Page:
You’re Damn Right I’m Crying Over Spilled Milk

Yesterday my four year-old daughter Mia spilled her milk. Three times. Three. Times. In one day.

The first spill was a full cup backhanded by a mermaid tail that had no business whatsoever of being at the table during lunch. The second spill was an ill-advised play tea cup full of milk given to her at snack by her older sister, a co-conspirator with a long rap sheet, my seven year-old daughter, fellow milk spiller Mazey. And the third and final spill was an overly enthusiastic cheers at dinner with our one year-old Delaney, just getting started on her milk spilling career. Mia’s grip wasn’t where it needed to be.  Delaney had more oomph than Mia was expecting. The accuracy and angle. I could write more. Complicated sentences with physics terms like “center of gravity.” But I won’t.

Instead, it’s time to examine with fresh eyes the wise, age-old saying, “There’s no use crying over spilt milk.” Which is true. Once it’s spilled, or spilt, it’s spilled. What good is crying going to do? Crying won’t clean it up or get it back in the cup. In fact, the tears will only add to the total surface area of wetness.

On the second spill, crying doesn’t help much either. For one thing, the tears are already pent up, so it’s going be more like bawling, which is not a good look for a forty year-old male that needs to show strength at all times to his three daughters. Sniffling, though, while you are squeezing out a dish towel already soggy and smelling faintly sour from the first spill, I found, did help a little. Just a little quiet shuddering sniffle that originated deep in my core. Nobody heard it. It helped. It did. There’s sense in that.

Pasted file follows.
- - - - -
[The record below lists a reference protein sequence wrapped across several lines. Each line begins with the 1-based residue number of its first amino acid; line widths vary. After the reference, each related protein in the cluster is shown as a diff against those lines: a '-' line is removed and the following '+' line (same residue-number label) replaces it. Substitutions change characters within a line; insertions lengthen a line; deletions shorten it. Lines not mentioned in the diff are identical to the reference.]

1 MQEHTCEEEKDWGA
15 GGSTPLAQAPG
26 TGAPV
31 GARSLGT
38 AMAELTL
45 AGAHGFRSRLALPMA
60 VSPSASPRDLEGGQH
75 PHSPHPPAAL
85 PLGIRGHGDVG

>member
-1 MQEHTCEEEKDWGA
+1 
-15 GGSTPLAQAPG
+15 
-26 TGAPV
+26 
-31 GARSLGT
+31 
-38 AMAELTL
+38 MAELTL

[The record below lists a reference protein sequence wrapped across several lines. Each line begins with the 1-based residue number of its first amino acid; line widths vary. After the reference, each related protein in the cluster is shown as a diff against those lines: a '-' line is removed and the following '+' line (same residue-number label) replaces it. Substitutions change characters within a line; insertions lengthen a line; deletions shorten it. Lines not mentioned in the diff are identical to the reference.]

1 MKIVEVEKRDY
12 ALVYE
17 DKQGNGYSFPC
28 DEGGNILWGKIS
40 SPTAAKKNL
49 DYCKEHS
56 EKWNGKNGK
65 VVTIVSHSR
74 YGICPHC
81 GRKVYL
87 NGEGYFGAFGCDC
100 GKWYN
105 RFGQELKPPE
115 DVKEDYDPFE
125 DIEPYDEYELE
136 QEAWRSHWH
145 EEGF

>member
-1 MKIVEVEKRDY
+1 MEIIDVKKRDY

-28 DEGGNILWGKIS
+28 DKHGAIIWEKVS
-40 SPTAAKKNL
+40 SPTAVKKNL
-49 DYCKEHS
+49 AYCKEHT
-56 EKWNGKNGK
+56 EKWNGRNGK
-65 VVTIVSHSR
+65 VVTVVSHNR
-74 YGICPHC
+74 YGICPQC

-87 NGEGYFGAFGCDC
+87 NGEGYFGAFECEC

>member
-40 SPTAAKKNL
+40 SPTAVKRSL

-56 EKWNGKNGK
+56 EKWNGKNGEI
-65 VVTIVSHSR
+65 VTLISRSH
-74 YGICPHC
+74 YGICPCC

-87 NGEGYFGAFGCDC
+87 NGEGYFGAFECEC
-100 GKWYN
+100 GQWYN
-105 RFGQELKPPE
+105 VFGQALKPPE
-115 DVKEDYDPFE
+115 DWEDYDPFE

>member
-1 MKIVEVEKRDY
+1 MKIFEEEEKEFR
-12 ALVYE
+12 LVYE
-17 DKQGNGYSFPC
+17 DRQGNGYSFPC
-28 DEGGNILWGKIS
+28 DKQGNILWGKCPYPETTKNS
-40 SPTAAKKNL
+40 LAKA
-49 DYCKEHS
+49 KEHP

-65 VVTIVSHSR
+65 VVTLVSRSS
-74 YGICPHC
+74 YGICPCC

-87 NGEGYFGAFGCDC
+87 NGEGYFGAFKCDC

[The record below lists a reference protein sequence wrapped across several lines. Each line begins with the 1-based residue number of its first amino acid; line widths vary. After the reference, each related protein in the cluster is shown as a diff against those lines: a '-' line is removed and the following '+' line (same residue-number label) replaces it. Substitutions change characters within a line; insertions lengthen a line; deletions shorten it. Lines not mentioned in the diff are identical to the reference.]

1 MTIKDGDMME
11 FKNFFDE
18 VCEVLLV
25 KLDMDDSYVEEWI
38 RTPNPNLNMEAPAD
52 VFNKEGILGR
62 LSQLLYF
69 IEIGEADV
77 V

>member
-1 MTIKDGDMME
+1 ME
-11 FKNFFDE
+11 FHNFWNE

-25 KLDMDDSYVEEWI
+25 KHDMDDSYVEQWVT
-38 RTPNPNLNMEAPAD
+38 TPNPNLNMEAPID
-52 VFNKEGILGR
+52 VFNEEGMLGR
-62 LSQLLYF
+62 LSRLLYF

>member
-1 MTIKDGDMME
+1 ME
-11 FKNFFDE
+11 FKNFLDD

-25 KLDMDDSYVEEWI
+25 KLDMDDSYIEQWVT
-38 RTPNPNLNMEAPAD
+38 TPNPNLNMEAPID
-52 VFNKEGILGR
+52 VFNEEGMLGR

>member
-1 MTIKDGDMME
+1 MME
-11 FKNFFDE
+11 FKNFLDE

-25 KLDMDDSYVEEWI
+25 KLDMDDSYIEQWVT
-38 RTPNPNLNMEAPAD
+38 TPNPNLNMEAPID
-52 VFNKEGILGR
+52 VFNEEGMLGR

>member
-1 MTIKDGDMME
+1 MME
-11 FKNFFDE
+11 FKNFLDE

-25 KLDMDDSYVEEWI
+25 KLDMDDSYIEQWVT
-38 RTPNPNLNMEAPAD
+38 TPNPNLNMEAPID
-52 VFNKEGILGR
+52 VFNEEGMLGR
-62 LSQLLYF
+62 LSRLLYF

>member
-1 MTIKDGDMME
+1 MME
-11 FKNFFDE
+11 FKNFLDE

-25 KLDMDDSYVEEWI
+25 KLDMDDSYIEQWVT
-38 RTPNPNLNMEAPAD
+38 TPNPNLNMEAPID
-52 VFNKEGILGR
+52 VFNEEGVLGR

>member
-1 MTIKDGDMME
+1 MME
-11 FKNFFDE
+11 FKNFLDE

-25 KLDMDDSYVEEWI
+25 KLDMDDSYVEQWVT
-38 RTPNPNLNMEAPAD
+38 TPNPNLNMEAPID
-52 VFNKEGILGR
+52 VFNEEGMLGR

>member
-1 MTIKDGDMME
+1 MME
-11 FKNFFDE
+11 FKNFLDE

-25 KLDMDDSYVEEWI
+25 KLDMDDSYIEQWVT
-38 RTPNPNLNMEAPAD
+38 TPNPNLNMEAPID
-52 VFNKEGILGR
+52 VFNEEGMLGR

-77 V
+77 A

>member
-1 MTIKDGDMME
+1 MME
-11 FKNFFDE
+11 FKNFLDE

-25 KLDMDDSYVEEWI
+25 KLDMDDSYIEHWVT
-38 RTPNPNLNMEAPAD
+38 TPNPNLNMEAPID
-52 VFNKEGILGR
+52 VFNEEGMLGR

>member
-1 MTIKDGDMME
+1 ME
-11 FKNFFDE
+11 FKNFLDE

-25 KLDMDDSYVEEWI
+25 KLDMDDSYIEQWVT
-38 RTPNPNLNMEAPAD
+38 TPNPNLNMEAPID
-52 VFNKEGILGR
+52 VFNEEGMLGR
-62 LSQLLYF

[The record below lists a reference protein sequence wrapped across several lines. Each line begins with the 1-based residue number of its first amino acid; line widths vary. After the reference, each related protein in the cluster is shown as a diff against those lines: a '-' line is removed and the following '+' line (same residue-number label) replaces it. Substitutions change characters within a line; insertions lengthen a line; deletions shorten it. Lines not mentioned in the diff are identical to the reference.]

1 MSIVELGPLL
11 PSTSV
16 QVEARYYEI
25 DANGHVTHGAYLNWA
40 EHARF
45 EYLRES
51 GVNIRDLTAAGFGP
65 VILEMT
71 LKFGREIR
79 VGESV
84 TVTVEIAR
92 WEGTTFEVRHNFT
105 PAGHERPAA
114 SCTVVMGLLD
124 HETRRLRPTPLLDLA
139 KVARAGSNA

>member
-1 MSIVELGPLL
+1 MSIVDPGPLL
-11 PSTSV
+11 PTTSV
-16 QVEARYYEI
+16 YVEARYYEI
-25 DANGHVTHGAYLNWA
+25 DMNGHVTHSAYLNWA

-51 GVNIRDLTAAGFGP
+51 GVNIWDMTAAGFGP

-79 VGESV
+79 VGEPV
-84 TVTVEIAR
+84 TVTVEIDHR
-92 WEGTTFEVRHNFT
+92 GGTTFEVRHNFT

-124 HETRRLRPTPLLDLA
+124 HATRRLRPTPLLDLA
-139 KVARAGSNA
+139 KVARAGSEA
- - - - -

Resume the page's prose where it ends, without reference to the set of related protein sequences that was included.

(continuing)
On the third spill, the saying is clearly inaccurate and misguided. Thanks to thirty whole seconds of research, I was able to glean that the saying is at least 350 years old when some guy in the 1650’s said “no weeping for shed milk.” It is possible that he is referring to milk that is stored in a shed, and that if you weep, you don’t get any. But it is more likely that this confirms my original thinking: that for much of human civilization a child would not receive three cups of milk in a day, so that spilting or shedding three times would not even be conceivable.  Therefore, I would like to start a new phrase that could easily last a few hundred years, assuming milk in some form remains plentiful.

“On the thrice shedding of milk, weeping doth good.”

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